SCOTUS Decision Comes on Heels of Trump Decision Protecting Conscience Rights
This past Friday, June 12th the Trump Administration finalized a rule on Section 1557 of the Affordable Care Act. Section 1557 prevents covered health programs from discrimination based on current civil rights statutes, like that in Title IX of the Education Amendments of 1972. Specifically, Title IX prohibits discrimination on the basis of sex in some federally funded programs and was interpreted by the Obama Administration to include “termination of pregnancy and gender identity, which it defined as “one’s internal sense of gender, which may be male, female, neither, or a combination of male and female.”
In December of 2016, a federal court ruled that this expansion of civil rights law contradicted current civil rights laws. As HHS said in the announcement:
“On October 15, 2019, the first federal court issued a final judgment, and vacated and remanded these provisions as unlawful; this final ruling is binding on HHS. HHS has not been able to enforce these provisions since December 2016, and the provisions have been vacated since October 2019.”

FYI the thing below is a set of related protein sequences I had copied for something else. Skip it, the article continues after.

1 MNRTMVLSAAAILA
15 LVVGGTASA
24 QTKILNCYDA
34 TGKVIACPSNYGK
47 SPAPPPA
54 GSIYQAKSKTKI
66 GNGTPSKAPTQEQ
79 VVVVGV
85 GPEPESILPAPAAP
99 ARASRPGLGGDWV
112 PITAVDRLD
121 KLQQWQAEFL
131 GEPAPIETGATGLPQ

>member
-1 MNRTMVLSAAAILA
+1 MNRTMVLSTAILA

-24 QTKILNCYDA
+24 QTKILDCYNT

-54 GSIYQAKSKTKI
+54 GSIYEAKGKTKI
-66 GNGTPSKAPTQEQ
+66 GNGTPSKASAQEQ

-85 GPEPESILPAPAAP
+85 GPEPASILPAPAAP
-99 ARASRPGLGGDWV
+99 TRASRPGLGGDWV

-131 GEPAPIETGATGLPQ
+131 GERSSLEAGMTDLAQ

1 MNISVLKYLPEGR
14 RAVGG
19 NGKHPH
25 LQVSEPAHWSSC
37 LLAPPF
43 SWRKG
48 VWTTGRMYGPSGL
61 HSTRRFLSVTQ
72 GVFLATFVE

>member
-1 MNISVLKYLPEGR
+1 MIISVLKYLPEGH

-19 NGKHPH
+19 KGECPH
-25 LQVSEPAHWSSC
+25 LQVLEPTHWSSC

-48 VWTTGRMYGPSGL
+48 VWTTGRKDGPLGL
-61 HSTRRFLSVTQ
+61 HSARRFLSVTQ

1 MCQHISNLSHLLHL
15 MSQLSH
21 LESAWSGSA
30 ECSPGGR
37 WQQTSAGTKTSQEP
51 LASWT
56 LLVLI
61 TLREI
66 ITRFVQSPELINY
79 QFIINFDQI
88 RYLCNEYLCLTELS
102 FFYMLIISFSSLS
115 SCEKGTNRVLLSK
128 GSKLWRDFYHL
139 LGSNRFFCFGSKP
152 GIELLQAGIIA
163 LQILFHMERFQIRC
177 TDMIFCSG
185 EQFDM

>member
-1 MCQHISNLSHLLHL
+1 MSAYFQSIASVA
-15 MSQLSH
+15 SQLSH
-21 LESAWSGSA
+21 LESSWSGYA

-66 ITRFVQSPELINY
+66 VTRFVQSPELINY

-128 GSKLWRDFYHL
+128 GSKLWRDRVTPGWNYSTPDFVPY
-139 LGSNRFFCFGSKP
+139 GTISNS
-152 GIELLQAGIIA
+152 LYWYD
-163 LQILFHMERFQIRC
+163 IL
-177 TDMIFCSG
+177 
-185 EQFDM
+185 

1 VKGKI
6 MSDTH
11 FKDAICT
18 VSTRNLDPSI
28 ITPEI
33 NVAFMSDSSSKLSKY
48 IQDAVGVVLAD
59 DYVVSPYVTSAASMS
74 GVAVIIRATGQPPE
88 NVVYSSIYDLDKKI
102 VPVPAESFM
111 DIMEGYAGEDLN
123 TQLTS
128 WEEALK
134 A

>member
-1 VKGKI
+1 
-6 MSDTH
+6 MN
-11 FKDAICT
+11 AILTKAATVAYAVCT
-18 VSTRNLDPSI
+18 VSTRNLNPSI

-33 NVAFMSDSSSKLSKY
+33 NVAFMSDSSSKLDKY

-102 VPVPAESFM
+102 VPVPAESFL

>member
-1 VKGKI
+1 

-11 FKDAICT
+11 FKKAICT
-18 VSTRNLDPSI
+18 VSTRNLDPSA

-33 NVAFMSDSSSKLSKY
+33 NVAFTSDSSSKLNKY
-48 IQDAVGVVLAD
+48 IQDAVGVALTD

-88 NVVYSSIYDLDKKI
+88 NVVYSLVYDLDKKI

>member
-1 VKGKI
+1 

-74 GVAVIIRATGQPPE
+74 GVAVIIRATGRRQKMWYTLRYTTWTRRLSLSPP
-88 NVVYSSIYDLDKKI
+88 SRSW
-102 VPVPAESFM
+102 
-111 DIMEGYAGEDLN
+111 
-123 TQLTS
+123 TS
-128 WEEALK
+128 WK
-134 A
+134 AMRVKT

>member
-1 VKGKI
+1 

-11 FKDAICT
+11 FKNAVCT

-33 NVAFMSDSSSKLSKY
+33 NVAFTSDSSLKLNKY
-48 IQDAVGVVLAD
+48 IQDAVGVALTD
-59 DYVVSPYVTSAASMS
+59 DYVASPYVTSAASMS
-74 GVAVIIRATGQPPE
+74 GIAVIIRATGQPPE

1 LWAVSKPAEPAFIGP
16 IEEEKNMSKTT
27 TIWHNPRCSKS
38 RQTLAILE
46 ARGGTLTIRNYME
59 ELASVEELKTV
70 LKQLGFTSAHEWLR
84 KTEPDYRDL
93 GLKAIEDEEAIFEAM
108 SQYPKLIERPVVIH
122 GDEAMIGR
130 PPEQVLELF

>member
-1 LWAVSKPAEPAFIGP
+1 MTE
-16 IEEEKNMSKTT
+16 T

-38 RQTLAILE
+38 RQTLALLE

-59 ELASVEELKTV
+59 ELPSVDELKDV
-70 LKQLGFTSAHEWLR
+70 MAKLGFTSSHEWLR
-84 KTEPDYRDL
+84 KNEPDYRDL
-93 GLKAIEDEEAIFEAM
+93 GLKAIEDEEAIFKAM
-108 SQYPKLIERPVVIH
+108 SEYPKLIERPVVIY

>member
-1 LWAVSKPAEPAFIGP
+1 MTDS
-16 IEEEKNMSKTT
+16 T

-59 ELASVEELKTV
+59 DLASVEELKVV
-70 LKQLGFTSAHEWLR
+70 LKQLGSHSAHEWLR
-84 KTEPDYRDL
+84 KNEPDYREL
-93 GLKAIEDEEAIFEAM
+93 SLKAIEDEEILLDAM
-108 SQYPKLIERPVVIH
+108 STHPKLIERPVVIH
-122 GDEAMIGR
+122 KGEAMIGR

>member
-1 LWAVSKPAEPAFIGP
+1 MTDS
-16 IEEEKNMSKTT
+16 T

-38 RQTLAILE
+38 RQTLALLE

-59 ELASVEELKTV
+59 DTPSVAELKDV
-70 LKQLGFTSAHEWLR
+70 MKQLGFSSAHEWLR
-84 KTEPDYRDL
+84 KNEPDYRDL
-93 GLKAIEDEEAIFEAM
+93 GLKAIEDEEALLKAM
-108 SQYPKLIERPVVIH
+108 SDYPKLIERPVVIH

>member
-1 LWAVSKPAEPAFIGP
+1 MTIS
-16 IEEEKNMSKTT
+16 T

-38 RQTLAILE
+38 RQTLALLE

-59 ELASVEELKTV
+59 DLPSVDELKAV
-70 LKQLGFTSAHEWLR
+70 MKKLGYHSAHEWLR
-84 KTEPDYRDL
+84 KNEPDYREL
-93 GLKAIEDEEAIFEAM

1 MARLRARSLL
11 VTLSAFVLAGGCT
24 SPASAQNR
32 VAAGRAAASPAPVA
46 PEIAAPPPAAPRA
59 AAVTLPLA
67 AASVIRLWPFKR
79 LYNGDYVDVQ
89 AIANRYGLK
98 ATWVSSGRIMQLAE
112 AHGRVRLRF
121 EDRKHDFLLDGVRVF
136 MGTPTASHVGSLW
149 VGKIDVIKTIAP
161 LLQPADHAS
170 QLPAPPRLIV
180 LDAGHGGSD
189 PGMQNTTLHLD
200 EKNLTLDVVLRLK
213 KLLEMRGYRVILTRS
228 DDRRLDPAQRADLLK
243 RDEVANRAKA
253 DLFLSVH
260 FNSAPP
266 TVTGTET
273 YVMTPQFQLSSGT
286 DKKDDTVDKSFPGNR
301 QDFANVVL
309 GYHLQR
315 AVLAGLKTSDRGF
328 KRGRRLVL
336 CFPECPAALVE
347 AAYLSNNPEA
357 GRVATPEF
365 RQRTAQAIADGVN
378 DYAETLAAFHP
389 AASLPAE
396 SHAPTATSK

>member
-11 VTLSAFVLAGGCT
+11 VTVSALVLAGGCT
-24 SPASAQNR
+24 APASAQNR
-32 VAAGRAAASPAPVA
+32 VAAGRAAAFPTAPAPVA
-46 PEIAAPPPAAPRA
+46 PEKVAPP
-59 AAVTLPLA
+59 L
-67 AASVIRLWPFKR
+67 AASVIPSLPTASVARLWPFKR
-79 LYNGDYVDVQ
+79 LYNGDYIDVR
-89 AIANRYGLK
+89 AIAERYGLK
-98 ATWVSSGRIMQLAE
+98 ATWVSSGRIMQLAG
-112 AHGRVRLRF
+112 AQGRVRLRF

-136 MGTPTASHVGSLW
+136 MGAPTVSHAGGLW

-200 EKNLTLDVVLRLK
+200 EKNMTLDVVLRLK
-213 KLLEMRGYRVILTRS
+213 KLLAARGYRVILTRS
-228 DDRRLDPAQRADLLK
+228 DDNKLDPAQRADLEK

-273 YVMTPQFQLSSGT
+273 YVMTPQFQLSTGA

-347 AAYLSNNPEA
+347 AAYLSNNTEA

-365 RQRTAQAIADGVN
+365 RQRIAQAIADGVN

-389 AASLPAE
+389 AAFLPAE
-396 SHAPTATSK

HHS goes on further to explain that the federal agency will use the government’s current “interpretation of sex discrimination according to the plain meaning of the word “sex” as male or female and as determined by biology.”
This rule change is necessary to protect the conscience rights of our country’s healthcare workers. Without it, the Obama-era rule could be interpreted to force medical professionals to perform sex reassignment surgeries or abortions or risk discrimination charges. Further, if an organization was found to have discriminated based on this, they could risk losing federal funds their place of business receives.
While this is a great decision out of Washington, it came right before Monday’s disappointing Supreme Court decision in Bostock v. Clayton County. Through this ruling, the country’s highest court deemed that title VII of the Civil Rights Act of 1964 extends to individuals identifying as gay or transgender. Before the decision was made, the Department of Justice took a “position before the Supreme Court in Bostock v. Clayton County…that the prohibition of sex discrimination under Title VII of the Civil Rights Act of 1964 does not include gender identity or sexual orientation.”
It seems that it is now up to Congress to legislate religious and conscience protections for individuals seeking protection from performing gender reassignment surgeries in light of Bostock v. Clayton County. Because of this, it is more important than ever to ensure your Senators and Congressman understand the importance of upholding the First Amendment. Eagle Forum will be monitoring the outcome of the SCOTUS decision and its impact across our laws.